As major tech firms become more prominent in the financial services industry, they are positioning themselves to promote policies that foster their innovations in this arena through the formation of a coalition called Financial Innovation Now.


Google, Apple, Amazon, Intuit and PayPal announced in early November that they were forming the alliance to “modernize the way consumers and businesses manage money and conduct commerce,” according to a statement on the organization’s website. “We believe that technological transformation will make financial services more accessible, safe and affordable for everyone, and we promote policies that enable these innovations,” the statement continued.

Brian Peters, former director of government relations for BlackBerry, has been tapped to lead Financial Innovation Now. “Innovation is coming to financial services, and now is the time for Washington to help enable a modern financial system that is more accessible, affordable, and secure,” Peters, who is the organization’s executive director, said in a statement.


“This alliance of remarkably innovative companies brings a new voice to Washington’s financial conversations, and we look forward to engaging on a wide range of opportunities,” Peters’ statement continued. “Whether it is protecting consumers, growing small businesses, or promoting financial literacy and savings, Financial Innovation Now wants policymakers to understand how new technologies can help solve today’s policy challenges.”


Currently, Financial Innovation Now is focused on promoting security and authentication rules and standards that are “based on principles and consensus to continue to allow innovation.” Other policy issues the organization is concerned with include developing “open security and fraud reduction standards” and increasing transparency of fraud and security costs of payments.

Robert Morgan, vice president of emerging technologies for the American Bankers Association (ABA), told the Business Journal he thinks the formation of Financial Innovation Now is ultimately a good thing for the financial services industry.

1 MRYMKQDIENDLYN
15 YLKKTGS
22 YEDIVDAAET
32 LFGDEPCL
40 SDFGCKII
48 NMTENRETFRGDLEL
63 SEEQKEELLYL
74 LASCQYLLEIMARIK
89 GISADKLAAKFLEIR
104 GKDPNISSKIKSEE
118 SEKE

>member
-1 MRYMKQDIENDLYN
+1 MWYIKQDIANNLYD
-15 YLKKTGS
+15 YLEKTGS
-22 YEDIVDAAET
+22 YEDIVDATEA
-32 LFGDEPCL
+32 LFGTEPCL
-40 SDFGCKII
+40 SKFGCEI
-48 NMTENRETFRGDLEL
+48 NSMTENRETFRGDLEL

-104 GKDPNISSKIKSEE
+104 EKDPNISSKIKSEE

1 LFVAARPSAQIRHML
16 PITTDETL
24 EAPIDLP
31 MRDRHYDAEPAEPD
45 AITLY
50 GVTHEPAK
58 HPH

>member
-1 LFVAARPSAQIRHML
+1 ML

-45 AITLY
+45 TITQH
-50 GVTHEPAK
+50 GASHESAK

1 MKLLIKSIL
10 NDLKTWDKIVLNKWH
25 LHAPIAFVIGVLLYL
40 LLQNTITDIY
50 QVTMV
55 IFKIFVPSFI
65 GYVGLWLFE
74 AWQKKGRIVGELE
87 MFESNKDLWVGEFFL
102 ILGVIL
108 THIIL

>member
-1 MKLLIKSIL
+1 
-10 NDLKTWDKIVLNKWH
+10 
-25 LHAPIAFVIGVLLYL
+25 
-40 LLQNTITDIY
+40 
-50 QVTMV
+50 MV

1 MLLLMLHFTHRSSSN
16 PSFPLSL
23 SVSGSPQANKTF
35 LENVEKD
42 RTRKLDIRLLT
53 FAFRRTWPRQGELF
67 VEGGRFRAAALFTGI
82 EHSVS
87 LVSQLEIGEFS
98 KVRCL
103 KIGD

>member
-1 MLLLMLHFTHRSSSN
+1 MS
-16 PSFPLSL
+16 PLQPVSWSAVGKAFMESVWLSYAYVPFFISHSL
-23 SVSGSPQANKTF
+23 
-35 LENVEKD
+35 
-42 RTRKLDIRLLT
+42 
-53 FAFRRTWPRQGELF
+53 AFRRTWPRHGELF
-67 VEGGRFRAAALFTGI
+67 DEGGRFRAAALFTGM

Morgan went on to say that new digital technologies are creating useful financial services tools for consumers, but that there is a lack of oversight in this arena. “Ultimately I think it’s really a good thing that these groups are now engaging with regulators to see how the regulatory framework needs to evolve to include them, and make sure that you’re still meeting all the demands of customers and doing so in a way that provides them the protections and safety that they’ve become accustomed to,” Morgan said.


Moving forward, as banks and nonbanks such as credit unions or tech firms continue to innovate in the area of digital payment tools, Morgan said it is key that consumer protections are maintained. “Consumers are afforded very significant protections when they make electronic transfers by federal law, and they have come to be accustomed to those protections,” Morgan said. “So consumers largely expect that they will receive those same protections that they get from their bank from these other companies.”


In the end, what Morgan and the ABA want is fairness among financial service providers, for the benefit of consumers. “You need to make sure that there is some sort of a level playing field in that you don’t have one set of regulations on one group and a separate set of regulations on another, which provides different incentive sets for consumers to pick one over the other – particularly when that is pushing consumers toward one that might not offer them as much in the way of protection,” he explained.


Tech firms aren’t necessarily banks’ competition, though.


“Tech companies and some of these startups are looking to partner with banks to help offer these products and services,” Morgan said. “And banks, given their strict regulatory regime, need some sort of assurance that they’re complying with all the appropriate regulations in order to do that.”